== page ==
Former Test skipper Steve Waugh isn't interested in a coaching role but is happy to play a part in Australia's cricketing rebuild following the humiliating Ashes loss to England.
Cricket Australia has announced it will be undertaking a thorough review following the embarrassing 3-1 series defeat to Andrew Strauss' tourists, capped with an innings and 83 run fifth Test loss at the SCG on Friday.
And while Waugh has dismissed any chance of taking over as Australia's coach, he says he's keen to do what he can to help get Australian cricket back to the top of the world.
"My name generally comes up when there's a coaching role, I think I must be on a list that they go to," Waugh said on Saturday.
"I love Australian cricket, I want to see it be successful but my value is more of a mentor. I'm very busy with my philanthropic work and business and family and you can't do everything.
"But I certainly would like to help on the sidelines.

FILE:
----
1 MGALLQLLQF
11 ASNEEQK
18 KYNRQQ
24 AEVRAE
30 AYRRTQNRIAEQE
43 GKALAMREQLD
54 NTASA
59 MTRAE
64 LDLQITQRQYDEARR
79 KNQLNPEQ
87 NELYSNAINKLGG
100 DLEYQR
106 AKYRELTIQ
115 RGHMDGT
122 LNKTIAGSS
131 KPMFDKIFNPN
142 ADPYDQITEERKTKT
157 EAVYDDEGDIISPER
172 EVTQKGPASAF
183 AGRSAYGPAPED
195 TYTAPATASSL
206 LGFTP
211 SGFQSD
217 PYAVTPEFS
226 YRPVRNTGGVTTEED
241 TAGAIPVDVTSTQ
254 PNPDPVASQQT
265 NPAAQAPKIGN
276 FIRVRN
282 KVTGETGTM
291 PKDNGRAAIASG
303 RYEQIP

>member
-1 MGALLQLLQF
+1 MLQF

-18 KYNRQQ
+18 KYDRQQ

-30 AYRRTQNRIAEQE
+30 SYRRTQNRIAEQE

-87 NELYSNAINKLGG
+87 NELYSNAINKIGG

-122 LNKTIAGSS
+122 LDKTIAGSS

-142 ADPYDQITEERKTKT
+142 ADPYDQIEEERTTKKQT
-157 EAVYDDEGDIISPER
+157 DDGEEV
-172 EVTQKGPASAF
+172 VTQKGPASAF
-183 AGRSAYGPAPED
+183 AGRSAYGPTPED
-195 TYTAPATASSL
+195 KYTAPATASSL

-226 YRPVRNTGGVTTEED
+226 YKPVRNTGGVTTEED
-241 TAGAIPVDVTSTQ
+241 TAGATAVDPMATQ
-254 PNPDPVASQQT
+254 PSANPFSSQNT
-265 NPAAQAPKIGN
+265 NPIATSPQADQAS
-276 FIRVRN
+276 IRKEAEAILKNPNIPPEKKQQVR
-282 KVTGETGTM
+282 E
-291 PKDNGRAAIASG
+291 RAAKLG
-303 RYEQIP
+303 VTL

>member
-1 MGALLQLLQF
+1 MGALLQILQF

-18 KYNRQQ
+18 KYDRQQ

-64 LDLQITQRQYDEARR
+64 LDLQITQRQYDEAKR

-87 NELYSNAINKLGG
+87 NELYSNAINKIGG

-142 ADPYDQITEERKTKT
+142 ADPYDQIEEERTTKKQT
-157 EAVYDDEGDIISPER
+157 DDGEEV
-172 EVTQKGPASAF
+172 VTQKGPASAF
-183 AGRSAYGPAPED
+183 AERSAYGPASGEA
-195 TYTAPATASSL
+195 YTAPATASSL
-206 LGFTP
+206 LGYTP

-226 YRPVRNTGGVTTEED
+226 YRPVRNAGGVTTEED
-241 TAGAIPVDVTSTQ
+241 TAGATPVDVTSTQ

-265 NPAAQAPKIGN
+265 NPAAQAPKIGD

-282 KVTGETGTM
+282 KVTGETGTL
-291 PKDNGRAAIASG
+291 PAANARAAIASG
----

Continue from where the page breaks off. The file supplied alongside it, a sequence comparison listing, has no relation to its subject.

"The value I can add is I've seen Australia play in an era when we were struggling through to a successful era so I can see the ups and downs and maybe know some of the shortcuts.
"I do keep in contact with quite a few Australian players behind the scenes but I'd listen to whatever role came up."
Waugh was speaking at the 10th anniversary of the Laureus Sport for Good Foundation's support of the Australian Sports Commission's Indigenous Sports Program.
And the 45-year-old feels finding future Test cricketers in Indigenous communities is something Cricket Australia should find time to look into.
"They've got a lot of role models in the AFL, you see a lot of Indigenous players in the AFL and they've been very pro-active in looking after their kids as well," Waugh said.
"Cricket, I think we need to get up to speed.
"It's a game perfectly suited to their skills.
"They're great catchers, great athletes and throwers of the ball and that could easily translate into batting skills as well as bowling skills.
"There's got to be potential Australian players out there that we haven't seen yet."